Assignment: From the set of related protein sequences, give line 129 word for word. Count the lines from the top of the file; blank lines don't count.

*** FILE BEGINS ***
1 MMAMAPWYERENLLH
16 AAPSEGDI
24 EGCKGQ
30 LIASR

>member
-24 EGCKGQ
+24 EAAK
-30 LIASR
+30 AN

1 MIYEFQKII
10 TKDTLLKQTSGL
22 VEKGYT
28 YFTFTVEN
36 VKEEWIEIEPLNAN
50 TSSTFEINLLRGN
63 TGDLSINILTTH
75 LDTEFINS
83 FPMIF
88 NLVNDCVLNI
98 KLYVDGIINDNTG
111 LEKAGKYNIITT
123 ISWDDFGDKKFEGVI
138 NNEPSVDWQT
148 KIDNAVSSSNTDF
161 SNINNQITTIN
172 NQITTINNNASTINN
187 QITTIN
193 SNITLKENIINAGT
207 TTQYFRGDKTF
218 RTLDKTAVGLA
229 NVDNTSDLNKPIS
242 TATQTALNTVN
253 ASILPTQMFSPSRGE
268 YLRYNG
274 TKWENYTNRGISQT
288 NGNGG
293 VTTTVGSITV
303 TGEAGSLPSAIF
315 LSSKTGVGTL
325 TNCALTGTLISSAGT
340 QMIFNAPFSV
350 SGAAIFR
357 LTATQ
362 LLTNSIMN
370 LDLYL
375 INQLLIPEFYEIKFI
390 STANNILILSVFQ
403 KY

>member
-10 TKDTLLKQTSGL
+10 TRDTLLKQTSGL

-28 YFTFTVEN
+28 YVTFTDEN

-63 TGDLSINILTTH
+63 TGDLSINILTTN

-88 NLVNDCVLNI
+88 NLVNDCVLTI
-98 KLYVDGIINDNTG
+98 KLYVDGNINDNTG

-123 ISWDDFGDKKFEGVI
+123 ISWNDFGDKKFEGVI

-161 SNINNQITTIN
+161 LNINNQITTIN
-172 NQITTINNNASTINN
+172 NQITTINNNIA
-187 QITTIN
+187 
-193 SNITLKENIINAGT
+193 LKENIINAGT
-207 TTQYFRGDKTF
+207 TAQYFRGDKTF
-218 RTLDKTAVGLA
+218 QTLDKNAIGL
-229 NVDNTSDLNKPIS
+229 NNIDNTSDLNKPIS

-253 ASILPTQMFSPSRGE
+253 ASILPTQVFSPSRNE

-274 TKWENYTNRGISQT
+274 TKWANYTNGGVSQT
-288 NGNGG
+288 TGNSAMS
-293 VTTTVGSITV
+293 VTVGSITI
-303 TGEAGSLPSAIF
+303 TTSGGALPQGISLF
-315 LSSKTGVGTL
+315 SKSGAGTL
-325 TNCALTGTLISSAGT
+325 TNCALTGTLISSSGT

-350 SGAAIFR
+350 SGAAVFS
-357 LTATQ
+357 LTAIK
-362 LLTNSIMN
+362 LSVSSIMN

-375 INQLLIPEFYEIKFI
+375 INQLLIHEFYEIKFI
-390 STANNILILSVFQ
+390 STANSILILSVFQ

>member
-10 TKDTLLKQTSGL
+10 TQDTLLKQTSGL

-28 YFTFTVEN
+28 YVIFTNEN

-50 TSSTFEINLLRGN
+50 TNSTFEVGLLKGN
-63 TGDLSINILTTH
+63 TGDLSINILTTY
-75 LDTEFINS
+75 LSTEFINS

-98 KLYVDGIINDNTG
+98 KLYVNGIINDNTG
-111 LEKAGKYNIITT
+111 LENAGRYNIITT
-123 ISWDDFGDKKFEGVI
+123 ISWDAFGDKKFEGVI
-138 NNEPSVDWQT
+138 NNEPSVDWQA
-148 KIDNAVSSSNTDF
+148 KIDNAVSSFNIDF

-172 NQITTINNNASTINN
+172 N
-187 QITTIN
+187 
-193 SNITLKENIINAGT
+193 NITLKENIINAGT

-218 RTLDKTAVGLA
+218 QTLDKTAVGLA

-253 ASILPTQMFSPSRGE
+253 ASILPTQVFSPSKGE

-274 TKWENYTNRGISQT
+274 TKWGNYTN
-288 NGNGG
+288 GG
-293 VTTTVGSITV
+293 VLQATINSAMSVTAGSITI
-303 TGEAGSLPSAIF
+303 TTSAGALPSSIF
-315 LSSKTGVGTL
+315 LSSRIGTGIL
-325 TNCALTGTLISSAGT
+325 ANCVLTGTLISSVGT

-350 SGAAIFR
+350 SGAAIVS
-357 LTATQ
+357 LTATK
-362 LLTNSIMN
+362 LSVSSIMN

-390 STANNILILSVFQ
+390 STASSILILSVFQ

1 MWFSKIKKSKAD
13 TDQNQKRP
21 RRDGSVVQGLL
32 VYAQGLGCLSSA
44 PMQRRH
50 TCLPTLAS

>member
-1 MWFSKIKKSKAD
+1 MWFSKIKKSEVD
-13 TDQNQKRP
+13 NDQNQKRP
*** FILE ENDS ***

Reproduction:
-253 ASILPTQMFSPSRGE